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Wyatt Emmerich: Newspapers stand out in a crowd of ever-increasing electronic clutter

 

Wyatt Emmerich

 

I am starting to suffer from social media overload. 

 

Admittedly, I am a gizmo geek. But the proliferation of multiple social media platforms is becoming hard for even a geek to handle. 

 

After reading somewhere that five percent of Americans use Twitter as a main source for news, I figured I needed to understand the medium. After all, I am in the news business. 

 

Plus Twitter just raised $24 billion by going public, despite it is losing two dollars for every one dollar in revenue. 

 

I briefly tried Twitter a few years ago, so I called up my old account only to find out it had been spammed and I had been sending my six Twitter followers hot tips on losing weight with a special milkshake. 

 

The Twitter interface has gotten fancier now, with better Web and smart phone applications. Somewhere in the process of downloading the new app, I checked the wrong box and all 5,000 of my e-mail contacts got a personal invitation from me to join Twitter. My apologies. I was surprised at how many people took the invite seriously and joined. 

 

The Northside Sun has been sending out Facebook and Twitter updates for years now, but I have not done this personally. I now have 108 followers, slightly behind the world Twitter leader Katy Perry who has 50 million. 

 

The problem with getting on Twitter is coming up with something relevant to tweet. At first, I thought this would be no problem, but in practice my life is more boring than I had hoped. I have summoned up all of two tweets in two weeks. 

 

It's been hard enough to remember to post a few family photos every year on Facebook. At least once a year, I post my best photos of the year. If all my family photos get deleted, I will at least have some photos saved in cyberspace. 

 

I still argue that Facebook's sweet spot is keeping vaguely in touch with old friends. 

 

My children abandoned Facebook years ago for Instagram. They wouldn't be caught dead on Facebook once the parents took to it. Now SnapChat is replacing Instagram. 

 

There are just too many of these things to keep up with: Facebook, Twitter, Google+, Instagram, LinkedIn, SnapChat, Pinterest, Tumblr, Tagged and on and on. Ask.fm has 34 million users. I'd never even heard of it until I did a Google search of top social media platforms.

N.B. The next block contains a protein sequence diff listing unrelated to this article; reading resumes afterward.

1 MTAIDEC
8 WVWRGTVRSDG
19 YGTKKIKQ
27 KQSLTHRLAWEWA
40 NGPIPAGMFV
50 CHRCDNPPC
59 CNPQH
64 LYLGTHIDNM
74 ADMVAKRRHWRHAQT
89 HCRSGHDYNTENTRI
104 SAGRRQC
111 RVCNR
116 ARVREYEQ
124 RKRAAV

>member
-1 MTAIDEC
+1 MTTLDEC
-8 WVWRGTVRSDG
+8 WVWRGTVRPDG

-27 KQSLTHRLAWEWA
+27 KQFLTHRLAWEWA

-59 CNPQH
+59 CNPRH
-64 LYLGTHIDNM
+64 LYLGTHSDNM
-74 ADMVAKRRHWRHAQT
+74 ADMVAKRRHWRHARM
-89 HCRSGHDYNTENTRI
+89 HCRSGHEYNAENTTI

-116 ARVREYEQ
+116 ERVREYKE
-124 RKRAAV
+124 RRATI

Adding to the confusion are all the different platforms I use: computer at the office, iPad at home, Android smart phone, laptop, Kindle.  

 

This past week the WhatsApp texting company was purchased by Facebook for $19 billion. The app allows you to text over Wi-Fi, saving cell phone charges. It has 500 million users. The company is only 4 years old. 

 

Far be it for me to figure out how a company with 50 employees can be worth $19 billion, but I sure wish I had bought Amazon, Google and Apple a dozen years ago. 

 

The big winner in this deal is Sequoia Capital, which funded the WhatsApp startup. They walked away with billions. 

 

That's the problem with these social media companies. There are so many new competitors funded by so much venture capital money. Facebook has to continually buy out any newcomers at huge prices. It will be interesting to see how this game plays out. 

 

Meanwhile, the average consumer is getting flooded with invitations to join this social network or that social network. The battle for the desktop and smart phone is raging, causing buggy software and confusion. Add in viruses, spam, malware and it's easy to throw your hands up. Not to mention your every move in cyberspace is now accessible by thousands of companies the names of which you don't even know. Kinda creepy. 

 

In the meantime, my company will still offer a very simple, low-tech alternative that has worked quite well for a few centuries -- a newspaper. A recent survey conducted by the Godwin advertising agency discovered that 70 percent of Mississippians still read newspapers. Sixty percent of Mississippians consider newspapers their most trusted source for advertising. 

 

In an age of 300 cable channels, satellite radio, Netflix streaming, a gazillion Web sites, the newspaper is the only mass media left. The big metro papers have taken a hit from all this media competition, but the hometown newspapers are holding their ground quite well. 

 

If you had asked me 10 years ago, I would have said the Web would be 30 percent of my business. Instead, it is five percent. For whatever reason, people seem to like hometown news served in printed form. Go figure. 

 

My theory is that print is traditional, simple, and familiar, the way we would like our lives to be. It is an antidote to the hectic confusion of the World Wide Web. Print is Mayberry. The liquid crystal display is not. 

 

In the meantime, I will be trying my best to come up with interesting tweets for my 108 followers.

 

 

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